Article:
The measure would put people caught surreptitiously recording agricultural operations in jail for up to a year and fine them $5,000.
The bill, which now goes to the House, stems from a 2012 incident at Idaho's Bettencourt Dairy in Hansen where activists from the group Mercy for Animals captured images of workers caning, beating and stomping on cows.
Idaho's $2.5 billion milk industry argues the video was used by "agri-terrorists" not merely to curb abuse, but to harm the dairy's business even after its owner fired workers and pursued animal-cruelty prosecution.
Representative Sen. Jim Patrick, the sponsor from Idaho's dairy heartland surrounding Twin Falls, argued that no less than the state's food safety is at stake, invoking the specter of groups including al-Qaida sneaking onto Idaho farms and putting crops and other commodities at risk.
"We as a nation are at risk of losing a lot of our food to terrorism," Patrick said.
Other proponents put it in plainer terms: Dairy owners should be able to expect people working for them aren't lying on their job applications simply to sneak onto their facilities.
In addition to the filming provisions, the bill would criminalize obtaining records from such operations by force or misrepresentation, while lying on an employment application for such a farm would also be outlawed.
Legitimate whistleblowers who see abuse can still report it to the Idaho Department of Agriculture, whether this bill passes or not, said Sen. Todd Lakey, R-Nampa.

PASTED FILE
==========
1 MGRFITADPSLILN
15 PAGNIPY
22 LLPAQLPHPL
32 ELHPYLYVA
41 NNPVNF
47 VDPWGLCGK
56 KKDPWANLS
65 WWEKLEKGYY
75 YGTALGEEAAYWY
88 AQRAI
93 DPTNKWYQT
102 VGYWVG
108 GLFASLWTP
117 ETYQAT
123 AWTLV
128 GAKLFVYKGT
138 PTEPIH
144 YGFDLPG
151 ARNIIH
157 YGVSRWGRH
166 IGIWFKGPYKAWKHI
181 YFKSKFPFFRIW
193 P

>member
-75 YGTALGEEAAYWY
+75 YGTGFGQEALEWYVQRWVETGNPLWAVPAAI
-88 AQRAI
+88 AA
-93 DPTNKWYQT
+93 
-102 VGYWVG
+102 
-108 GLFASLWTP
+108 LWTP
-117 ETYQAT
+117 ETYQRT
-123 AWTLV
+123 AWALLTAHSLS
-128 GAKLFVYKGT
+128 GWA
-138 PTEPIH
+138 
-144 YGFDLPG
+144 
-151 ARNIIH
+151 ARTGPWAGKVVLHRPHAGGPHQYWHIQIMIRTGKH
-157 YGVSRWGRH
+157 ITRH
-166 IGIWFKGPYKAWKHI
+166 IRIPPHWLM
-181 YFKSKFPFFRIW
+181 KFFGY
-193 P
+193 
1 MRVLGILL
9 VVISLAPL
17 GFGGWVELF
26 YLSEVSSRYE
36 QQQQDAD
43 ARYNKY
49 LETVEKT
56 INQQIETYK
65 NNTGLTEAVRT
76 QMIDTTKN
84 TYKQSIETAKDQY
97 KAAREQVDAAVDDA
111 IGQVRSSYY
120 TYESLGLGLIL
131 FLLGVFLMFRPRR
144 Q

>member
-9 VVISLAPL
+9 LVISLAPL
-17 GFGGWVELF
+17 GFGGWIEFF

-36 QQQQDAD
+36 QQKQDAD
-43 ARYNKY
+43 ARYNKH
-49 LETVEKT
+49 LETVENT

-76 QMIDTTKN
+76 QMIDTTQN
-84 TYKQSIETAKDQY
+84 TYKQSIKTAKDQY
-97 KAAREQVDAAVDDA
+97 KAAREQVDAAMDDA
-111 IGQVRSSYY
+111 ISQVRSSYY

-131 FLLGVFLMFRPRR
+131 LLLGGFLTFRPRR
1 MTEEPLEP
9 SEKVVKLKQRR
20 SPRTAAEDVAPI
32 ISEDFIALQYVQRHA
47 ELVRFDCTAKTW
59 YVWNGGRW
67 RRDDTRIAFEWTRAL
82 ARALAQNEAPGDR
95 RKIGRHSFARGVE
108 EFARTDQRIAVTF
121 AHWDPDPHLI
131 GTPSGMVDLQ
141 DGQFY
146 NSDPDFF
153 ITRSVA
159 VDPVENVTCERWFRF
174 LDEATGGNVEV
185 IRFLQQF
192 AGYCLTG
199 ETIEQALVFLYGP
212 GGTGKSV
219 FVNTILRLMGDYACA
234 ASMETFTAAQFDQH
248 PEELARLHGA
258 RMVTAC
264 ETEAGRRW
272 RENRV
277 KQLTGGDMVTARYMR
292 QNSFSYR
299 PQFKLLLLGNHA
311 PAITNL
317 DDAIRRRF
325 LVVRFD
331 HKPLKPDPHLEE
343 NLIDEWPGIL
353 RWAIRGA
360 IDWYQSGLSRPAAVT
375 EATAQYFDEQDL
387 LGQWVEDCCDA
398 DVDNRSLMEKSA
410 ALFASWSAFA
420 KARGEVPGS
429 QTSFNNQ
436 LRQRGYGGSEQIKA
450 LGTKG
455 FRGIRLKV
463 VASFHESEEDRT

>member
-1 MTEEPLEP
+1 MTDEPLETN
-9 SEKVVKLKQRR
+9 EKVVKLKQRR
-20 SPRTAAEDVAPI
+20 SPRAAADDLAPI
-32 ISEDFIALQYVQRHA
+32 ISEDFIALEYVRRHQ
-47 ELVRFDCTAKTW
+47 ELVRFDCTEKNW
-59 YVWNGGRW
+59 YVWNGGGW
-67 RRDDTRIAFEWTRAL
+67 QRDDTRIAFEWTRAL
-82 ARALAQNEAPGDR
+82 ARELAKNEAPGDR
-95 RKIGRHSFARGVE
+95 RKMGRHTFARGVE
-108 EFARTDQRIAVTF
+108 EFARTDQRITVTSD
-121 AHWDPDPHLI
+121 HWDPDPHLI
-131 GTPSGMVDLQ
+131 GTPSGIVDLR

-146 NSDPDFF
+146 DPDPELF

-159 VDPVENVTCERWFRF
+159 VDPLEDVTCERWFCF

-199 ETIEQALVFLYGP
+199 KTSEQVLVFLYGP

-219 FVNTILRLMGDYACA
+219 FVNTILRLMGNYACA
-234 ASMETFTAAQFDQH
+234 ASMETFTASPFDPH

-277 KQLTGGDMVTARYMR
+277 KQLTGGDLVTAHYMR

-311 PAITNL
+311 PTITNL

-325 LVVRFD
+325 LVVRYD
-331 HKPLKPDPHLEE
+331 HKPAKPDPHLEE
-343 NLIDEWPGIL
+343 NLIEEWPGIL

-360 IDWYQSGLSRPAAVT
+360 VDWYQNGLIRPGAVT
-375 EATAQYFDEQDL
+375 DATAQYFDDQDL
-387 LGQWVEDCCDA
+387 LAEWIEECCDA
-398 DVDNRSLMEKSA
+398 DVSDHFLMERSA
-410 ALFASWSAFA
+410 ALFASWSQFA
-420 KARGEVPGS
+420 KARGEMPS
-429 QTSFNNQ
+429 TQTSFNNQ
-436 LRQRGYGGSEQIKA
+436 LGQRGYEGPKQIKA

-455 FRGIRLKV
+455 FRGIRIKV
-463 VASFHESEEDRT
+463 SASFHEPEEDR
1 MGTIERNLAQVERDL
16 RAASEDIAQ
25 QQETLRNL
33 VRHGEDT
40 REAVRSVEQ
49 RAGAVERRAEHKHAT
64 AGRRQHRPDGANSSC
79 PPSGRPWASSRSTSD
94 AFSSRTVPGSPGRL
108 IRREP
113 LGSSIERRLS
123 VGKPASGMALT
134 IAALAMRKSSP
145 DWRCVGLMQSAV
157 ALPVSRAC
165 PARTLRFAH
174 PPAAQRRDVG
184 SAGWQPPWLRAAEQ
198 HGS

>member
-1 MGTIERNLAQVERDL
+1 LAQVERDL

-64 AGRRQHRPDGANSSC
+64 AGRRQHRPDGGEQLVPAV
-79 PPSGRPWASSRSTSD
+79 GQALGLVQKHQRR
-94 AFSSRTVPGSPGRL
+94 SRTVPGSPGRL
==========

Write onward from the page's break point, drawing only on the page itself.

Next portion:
"To me, this does not limit the ability of an individual to file a complaint," Lakey said. "It does not limit constitutionally protected speech. To me, it comes down to private-property rights."
Foes of the measure came from the ranks of the Senate's civil liberties defenders who worried the bill is so broadly written that it could be interpreted to outlaw even legitimate activities.
Republican Sen. Curt McKenzie branded the measure too extreme, especially when there are already trespassing provisions in Idaho's code to punish people who go onto somebody's property without permission.
"It may go beyond what we intend," McKenzie, R-Nampa, said.
Meanwhile, Democrats compared animal-rights activists to the groundbreaking muckraking journalist Upton Sinclair, whose 1906 book "The Jungle" about the Chicago meatpacking industry helped spur changes that improved food safety and working conditions.
Senate Minority Leader Michelle Stennett, D-Ketchum, said the bill might actually backfire, undermining public confidence in the sincerity of Idaho dairies to protect their production animals.
"This bill creates a perception the industry is hiding animal abuse," Stennett said.
Utah has a similar "ag-gag law," though it's currently the target of a challenge in U.S. District Court on, among other things, free-speech grounds.